Thursday, June 7, 2007

At the Office

You cannot find yourself in this calm.
Nothing vibrates, and the blue-
tinted plate glass you occasionally
stare through when the quartz
seconds relax is really the flat
side of the building. You speak
casually about casual things,
and if yesterday's sediment
is still stuck in your teeth, you excuse
yourself mildly and spit. By ten
the flavor is gone. The raw umber
morning from which you ascended,
irritable as air, your two feet
two slippery eels
you've pinched into submission,
your breath reeking of insolence,
neither blusters nor whispers but hangs
inaudibly like a English
oil. The clouds lighten and darken
and you are suspended between
the two points of departure and arrival,
and you can insist on neither.
You say phrases that are not yours,
you hear phrases that are not
theirs—not quite a victim but
a shareholder in a kind
of confinement that, like a scab, hurts
when it is rubbed. You squirm
in and out of sensations, but each
week there are things that you must
say. You know yourself by the echoes,
but here, where the flat meadows
are well cropped and boxed in
by hedgerows, valleys
are in bad taste. The lead ends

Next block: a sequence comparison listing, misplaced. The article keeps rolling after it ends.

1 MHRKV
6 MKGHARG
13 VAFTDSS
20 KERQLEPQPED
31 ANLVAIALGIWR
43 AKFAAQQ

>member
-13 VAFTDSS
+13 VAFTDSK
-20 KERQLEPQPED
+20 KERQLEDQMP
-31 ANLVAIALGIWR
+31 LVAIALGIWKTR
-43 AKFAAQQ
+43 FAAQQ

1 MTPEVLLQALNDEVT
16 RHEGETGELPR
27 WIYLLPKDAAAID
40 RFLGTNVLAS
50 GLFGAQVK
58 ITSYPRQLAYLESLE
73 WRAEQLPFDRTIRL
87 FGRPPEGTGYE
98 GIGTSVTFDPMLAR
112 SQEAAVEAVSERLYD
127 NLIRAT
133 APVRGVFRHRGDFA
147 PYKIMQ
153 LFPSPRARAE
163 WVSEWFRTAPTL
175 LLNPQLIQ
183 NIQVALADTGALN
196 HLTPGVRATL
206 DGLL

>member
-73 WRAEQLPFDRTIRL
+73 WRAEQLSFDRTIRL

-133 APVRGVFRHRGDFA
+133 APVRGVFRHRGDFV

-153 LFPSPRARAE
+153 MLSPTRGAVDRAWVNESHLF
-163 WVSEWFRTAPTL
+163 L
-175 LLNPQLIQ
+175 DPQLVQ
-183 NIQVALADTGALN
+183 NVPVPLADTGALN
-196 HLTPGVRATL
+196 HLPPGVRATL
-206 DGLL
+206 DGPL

of your legs are planted deeply
in the assigned turf under your shoes
and you live vigorously
and with great effort in that small space.
Neither neutral nor
committed, you bide time, either
by work or at noon when consuming
becomes your sole means of expression.
You are an insult to
yourself because you request that
which you are unable to bare.
But you are forgiving, for what use
is a great emotion? There
are times when the seedlings in you can smell
the sun and you are sprouting
in four directions. And at moments in
the afternoon, the dark
winter clouds incongruously
stir you and your walkup
thoughts are like freckles that have never
quite disappeared. You chuckle—
almost involuntarily—and the minutes
are not tender or hard but
slide conclusively to an end.
You have misplaced your
coordinates, but there is no
reason for you to anguish—
the walls are padded and you are held
together by your clothes.

(This poem appeared in North Dakota Quarterly
and was reprinted in the anthology
For a Living—The poetry of Work,
University of Illinois Press)